Online Retailer Leads Change That Kills Malls, Buys the Corpses for Last-Mile Delivery.
Online retailer Amazon has spent the past two decades luring shoppers out of stores and onto the internet, leading a retail transformation that has left dead malls in its wake. Now the Seattle-based company is buying more of those empty shopping centers, converting them into warehouses for processing deliveries to consumer doorsteps.
The company plans to open two more Ohio warehouses, including one at the site of a closed mall in Akron, the third shopping center in the northeastern part of the Buckeye State the company has bought and converted into a fulfillment center. But it isn’t limited to Ohio.
Around the country, CBRE Group this year identified 24 projects where developers have turned closed malls and shopping centers into logistics properties since 2016, with almost 8 million square feet of retail either converted to or replaced with 10.9 million square feet of new industrial space.
Among the advantages of converting malls to logistics facilities are their locations near population centers. That makes it easier to provide next-day or same-day delivery to customers, with easy access to highways and mass transit and water, sewer and parking systems already in place.
“This trend will continue to grow as the balance between brick-and-mortar retail and e-commerce shifts to necessitate more logistics space and less physical retail space,” CBRE said in a report, “Trading Places: Retail Properties Converted to Industrial Use.”
Three years ago, CoStar analysts predicted that owners would need to upgrade, repurpose or demolish 1 billion square feet of dead malls and other U.S. shopping space to reduce vacancies and return retail property to normal levels of productivity.
With online shopping increasing at roughly four times the rate of total retail sales and cutting deeper into spending at physical stores, owners are stepping up the sale or conversion of dead malls and distressed shopping centers, particularly in suburbs and rural areas most vulnerable to the effects of e-commerce and store closings, CoStar Portfolio Strategy Managing Consultant Drew Myers said in the midyear State of the U.S. Retail Market report.
And opportunistic buyers are scooping up sites that are ripe for turning into apartments, warehouses and other uses.
“We’re seeing a blurred line between industrial and retail, along with their increased need for integration,” CoStar Economist Christine Cooper said during CoStar’s midyear industrial review. Cooper added that plans for Amazon and other retailers for same-day delivery are driving up demand for distribution facilities closer to residential centers.
For its most recent plans, Amazon said it will build a 700,000-square-foot distribution hub at the northeast corner of Crossroads Parkway and South Compass Drive in Rossford, five miles southwest of Toledo, Andre Woodson, who manages Amazon public relations and communications in Ohio, said in an e-mail.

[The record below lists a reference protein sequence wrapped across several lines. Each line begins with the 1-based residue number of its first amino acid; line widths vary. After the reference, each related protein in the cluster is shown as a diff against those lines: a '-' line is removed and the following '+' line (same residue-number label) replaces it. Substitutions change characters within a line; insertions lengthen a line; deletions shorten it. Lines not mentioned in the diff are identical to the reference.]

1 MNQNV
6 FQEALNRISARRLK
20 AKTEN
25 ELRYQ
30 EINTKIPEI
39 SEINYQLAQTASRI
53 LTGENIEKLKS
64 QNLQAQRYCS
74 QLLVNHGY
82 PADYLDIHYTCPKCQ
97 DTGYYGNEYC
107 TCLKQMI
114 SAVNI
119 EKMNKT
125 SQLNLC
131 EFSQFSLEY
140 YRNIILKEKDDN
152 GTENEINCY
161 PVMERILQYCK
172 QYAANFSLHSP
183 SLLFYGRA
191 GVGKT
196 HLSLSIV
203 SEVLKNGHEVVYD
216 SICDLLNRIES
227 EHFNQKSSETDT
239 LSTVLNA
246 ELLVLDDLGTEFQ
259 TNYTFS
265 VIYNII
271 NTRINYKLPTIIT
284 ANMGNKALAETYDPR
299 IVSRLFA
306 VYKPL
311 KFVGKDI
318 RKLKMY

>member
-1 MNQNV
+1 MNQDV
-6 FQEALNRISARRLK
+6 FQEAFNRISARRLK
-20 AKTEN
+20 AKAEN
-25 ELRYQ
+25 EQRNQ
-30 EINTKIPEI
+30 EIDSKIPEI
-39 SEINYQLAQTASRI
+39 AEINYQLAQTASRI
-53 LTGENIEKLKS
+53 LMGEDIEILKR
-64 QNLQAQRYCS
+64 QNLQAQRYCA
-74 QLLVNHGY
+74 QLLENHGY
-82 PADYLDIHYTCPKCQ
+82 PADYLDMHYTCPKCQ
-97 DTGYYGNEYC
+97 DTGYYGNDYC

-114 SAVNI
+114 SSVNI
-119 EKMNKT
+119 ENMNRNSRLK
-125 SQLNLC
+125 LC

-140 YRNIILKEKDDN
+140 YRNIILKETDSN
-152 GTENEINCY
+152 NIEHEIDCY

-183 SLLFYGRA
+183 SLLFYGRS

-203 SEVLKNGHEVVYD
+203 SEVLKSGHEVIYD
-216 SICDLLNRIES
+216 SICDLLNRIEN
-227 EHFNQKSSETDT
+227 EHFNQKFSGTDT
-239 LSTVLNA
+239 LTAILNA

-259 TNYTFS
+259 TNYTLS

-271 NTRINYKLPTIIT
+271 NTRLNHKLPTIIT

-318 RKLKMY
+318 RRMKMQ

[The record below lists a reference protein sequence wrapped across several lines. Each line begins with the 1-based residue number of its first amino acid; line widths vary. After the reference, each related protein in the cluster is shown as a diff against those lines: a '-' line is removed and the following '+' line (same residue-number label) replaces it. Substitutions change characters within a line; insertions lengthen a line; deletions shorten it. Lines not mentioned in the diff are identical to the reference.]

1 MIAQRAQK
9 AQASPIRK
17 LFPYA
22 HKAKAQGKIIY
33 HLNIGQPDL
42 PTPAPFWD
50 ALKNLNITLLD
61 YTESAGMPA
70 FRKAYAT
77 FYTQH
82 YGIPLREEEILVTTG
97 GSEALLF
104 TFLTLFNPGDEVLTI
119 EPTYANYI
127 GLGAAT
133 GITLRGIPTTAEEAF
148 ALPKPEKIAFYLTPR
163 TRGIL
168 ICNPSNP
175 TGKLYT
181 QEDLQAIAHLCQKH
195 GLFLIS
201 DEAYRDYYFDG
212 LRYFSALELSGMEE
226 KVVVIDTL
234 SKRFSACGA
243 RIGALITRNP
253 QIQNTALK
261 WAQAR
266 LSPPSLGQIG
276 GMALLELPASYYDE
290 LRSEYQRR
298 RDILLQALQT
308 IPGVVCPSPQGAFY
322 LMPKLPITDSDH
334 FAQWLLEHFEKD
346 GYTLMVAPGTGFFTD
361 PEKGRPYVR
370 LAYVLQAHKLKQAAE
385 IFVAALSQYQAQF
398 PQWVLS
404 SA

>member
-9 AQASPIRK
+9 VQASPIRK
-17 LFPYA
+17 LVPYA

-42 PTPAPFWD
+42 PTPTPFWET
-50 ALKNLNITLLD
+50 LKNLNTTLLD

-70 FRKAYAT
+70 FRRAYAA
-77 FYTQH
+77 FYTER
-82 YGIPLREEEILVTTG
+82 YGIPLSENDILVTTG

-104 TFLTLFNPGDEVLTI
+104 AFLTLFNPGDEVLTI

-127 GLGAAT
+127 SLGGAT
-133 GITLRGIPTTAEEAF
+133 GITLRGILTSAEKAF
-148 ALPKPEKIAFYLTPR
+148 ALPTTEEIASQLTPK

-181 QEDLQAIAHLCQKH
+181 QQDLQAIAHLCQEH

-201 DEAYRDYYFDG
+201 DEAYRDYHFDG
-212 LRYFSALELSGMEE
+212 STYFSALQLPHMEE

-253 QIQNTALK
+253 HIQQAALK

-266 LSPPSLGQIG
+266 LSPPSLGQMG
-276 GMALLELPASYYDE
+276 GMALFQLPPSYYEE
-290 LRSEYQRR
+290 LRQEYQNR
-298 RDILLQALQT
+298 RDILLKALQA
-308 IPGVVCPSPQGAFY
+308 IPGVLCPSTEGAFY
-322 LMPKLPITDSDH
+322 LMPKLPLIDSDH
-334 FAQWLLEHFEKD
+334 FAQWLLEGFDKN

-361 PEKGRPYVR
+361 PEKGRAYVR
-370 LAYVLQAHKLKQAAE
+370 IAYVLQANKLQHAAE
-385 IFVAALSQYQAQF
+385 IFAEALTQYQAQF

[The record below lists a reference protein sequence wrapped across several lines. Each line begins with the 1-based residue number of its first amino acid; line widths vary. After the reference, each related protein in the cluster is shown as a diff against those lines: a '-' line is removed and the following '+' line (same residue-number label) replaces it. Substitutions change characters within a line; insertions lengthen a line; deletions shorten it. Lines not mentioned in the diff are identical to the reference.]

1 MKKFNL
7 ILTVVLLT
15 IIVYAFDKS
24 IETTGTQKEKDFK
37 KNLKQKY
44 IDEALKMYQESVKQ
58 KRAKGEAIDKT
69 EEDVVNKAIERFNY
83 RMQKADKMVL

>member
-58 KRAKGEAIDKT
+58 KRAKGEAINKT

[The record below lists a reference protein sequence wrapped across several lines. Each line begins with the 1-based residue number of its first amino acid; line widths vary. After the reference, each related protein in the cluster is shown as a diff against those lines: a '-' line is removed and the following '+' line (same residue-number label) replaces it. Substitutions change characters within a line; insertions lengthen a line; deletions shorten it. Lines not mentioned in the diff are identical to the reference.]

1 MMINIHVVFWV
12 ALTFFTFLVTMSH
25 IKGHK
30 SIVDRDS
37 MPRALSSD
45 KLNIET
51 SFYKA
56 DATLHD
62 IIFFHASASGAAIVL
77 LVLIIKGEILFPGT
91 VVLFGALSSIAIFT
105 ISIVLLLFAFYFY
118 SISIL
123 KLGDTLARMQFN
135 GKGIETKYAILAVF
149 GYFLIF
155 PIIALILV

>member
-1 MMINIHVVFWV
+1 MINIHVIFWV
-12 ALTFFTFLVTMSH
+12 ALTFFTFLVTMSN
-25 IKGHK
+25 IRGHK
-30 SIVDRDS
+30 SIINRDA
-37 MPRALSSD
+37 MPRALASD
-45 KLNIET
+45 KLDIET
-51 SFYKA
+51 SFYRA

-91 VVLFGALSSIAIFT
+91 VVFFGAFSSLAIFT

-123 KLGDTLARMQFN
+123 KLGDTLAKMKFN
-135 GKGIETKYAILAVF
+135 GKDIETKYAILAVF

The company also intends to build a 700,000-square-foot fulfillment center at the site of the former Rolling Acres Mall at 2400 Romig Road, which was built in 1975 and had as many as 140 stores totaling 570,000 square feet before spiraling into decline in the 1990s and early 2000s. The mall’s ruins, decimated by water damage, graffiti and vandalism, were documented in pictures and video made between 2012 to 2016 and posted on deadmalls.com and other sites dedicated to abandoned malls.
Construction schedules for the Akron and Rossford projects, which are expected to bring a total of 2,500 jobs to the state, are still being determined, Woodson said.
Rolling Acres Mall was scheduled to be auctioned off in May 2009, but California-based investor Premier Ventures acquired the property in 2010 after no bids were received, according to CoStar data.
J.C. Penney, the mall’s last department store, closed in 2013 and Premier Ventures filed for Chapter 11 bankruptcy protection in 2014. After a series of sales failed, Summit County foreclosed on the mall and J.C. Penney gave its building to the city of Akron in 2016, and the mall and department store sites demolished between 2016 and 2018, according to Akron and Summit County documents.
As aging malls and brick-and-mortar retailers close, Amazon has been looking more and more to snap up the real estate of the retailers they helped to put out of business as shoppers shift their preferences to e-commerce and in-store pick up. Amazon has already redeveloped two former mall sites near Cleveland into fulfillment centers, opening a facility on the site of the former Randall Park Mall, a vintage-1976 shopping center in North Randall, Ohio, that closed in 2009.
The internet retailer is preparing to open another center at the site of the Euclid Square Mall in Euclid, which was built in 1977 and demolished in 2017 and 2018 after efforts to re-position it failed.
Ohio Gov. Mike DeWine said in a statement that the Akron and Rossford roll out shows that “Amazon continues to demonstrate confidence in the great workforce and e-commerce business climate we have in Ohio.”
Amazon Vice President of Global Customer Fulfillment Alicia Boler Davis said in the statement that the company now has more than 8,500 employees in the Buckeye State, not including the 2,500 expected new hires in Akron and Rossford at facilities used to pack and ship books, electronics, toys and other small items to Amazon customers.
The converted malls and big-box retail stores favored by Amazon and other logistics developers are mostly in areas with lower median household incomes than the national average where industrial space is also in short supply, which makes the properties more valuable as industrial space than retail, according to CBRE.